Consulting for Small to Medium size Industrial Products companies
Acquisition Integration
by Warren Martin, Founder on September 23rd, 2013

Excellent Integration key to acquisition success


Poorly done integration of an acquired company virtually guarantees disappointment, if not outright failure of the results expected by the acquiring company. Why do many companies get this wrong? Some of the reasons and solutions can be found in the following paragraphs.
I believe that the very first thing an acquiring company must do before concluding the purchase of another firm is to have a very detailed integration plan. As importantly, there must be a very strong leader of the integration with an intelligent and committed team working under the leader. The integration plan must cover every aspect of the acquisition. It is critical that the team be incented to integrate the acquisition with a very clear vision of the defined synergies in mind. Every function of the business must be addressed in the integration with a team member responsible. Timelines and milestones for completion must be defined. It is the integration team leader’s job to ensure that all milestones and completion times for tasks are met. Delays often result in difficult or unrecoverable failures that directly impact expected performance results. Regular team meetings should be held to monitor integration plan task completion and address problems. For the first several months after closing, these meetings should be weekly. After the team leader sees that integration is proceeding smoothly, meetings can go to monthly until integration is deemed completed.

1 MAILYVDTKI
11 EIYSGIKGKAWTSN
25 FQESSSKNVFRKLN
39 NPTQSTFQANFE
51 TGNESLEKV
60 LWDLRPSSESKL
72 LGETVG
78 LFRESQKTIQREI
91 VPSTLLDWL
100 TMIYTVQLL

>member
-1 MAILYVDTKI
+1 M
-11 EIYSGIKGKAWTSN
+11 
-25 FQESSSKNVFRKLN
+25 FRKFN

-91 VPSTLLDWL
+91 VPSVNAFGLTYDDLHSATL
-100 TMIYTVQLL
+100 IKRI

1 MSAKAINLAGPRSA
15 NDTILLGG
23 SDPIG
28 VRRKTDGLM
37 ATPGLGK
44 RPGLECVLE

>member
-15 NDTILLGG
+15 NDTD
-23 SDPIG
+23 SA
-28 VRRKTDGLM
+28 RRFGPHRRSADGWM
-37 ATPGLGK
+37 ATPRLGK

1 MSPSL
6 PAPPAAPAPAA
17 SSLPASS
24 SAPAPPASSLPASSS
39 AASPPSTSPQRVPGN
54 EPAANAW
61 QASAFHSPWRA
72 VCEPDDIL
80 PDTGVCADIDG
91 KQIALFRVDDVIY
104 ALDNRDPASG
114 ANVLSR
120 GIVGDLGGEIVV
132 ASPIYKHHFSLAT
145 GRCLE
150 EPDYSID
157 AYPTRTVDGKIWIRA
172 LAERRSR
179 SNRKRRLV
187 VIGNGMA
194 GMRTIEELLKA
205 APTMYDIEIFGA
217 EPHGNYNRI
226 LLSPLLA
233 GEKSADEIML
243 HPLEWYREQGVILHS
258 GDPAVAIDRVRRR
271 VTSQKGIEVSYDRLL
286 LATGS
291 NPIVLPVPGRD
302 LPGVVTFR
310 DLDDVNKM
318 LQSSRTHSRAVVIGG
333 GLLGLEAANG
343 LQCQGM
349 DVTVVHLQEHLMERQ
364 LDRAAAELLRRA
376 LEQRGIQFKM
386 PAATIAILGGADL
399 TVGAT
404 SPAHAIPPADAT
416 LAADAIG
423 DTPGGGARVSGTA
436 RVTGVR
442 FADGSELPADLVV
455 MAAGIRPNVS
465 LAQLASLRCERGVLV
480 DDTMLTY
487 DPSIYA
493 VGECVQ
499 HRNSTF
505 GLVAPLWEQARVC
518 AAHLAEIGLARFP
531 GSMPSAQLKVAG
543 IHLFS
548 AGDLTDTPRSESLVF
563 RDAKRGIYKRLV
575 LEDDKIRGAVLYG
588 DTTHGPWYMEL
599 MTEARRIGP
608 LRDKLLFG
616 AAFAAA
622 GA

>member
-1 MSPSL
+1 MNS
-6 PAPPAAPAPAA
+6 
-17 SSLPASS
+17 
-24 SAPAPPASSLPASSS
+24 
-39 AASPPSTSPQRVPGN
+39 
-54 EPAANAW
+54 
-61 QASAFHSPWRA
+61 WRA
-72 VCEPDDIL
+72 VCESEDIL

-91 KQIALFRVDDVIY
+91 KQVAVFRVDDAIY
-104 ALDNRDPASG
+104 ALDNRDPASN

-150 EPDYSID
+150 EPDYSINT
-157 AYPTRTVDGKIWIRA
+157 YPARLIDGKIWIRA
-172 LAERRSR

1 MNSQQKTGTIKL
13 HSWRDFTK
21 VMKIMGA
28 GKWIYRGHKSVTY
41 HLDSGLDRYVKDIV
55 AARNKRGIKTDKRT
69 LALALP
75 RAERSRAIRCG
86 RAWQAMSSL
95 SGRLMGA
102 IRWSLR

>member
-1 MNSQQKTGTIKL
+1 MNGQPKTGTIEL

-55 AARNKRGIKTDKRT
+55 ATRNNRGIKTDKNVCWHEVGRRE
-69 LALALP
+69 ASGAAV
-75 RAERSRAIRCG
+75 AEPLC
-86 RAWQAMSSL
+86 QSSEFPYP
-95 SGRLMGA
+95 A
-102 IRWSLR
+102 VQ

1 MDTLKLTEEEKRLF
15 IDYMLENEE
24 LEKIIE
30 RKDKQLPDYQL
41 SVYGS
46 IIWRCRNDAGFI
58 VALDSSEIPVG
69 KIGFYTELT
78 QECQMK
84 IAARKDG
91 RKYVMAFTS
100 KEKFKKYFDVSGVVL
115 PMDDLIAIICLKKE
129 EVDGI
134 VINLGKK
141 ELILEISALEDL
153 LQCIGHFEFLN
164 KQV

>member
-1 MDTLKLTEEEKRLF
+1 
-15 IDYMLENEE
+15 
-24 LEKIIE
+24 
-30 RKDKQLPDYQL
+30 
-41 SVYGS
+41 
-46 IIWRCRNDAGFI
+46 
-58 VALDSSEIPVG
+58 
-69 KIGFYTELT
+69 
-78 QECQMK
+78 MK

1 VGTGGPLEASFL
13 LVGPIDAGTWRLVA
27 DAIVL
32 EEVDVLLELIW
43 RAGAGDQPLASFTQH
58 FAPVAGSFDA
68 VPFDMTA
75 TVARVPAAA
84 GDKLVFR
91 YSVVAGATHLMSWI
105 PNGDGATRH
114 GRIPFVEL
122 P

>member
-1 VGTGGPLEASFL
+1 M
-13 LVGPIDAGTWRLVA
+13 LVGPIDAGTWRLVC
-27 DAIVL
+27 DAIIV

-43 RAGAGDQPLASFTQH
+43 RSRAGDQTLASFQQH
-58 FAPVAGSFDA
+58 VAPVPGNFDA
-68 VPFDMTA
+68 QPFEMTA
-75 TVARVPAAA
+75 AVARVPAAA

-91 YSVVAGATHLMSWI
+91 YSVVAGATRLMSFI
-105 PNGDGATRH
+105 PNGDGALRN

The second important factor in a successful integration of an acquisition is getting the acquiring company’s leadership in place in the top executive positions such as CEO and CFO immediately. This should be planned and communicated before closing. If the acquired company’s leadership is leaving, proper severance packages should be negotiated so that the acquired company’s people know that the acquirer is fair and values people. Then leadership’s top job in the first three months after closing is to drive the new culture into the DNA of the acquired company. They must also make key personnel decisions on who will stay and who will need to move on to pursue other interests. A goal to get this done in the first 90 days should be undertaken to minimize the disruption and get on with the task of driving the primary synergies.
There are many other factors in a successful integration of an acquired company; however in my view, these are the two most important.


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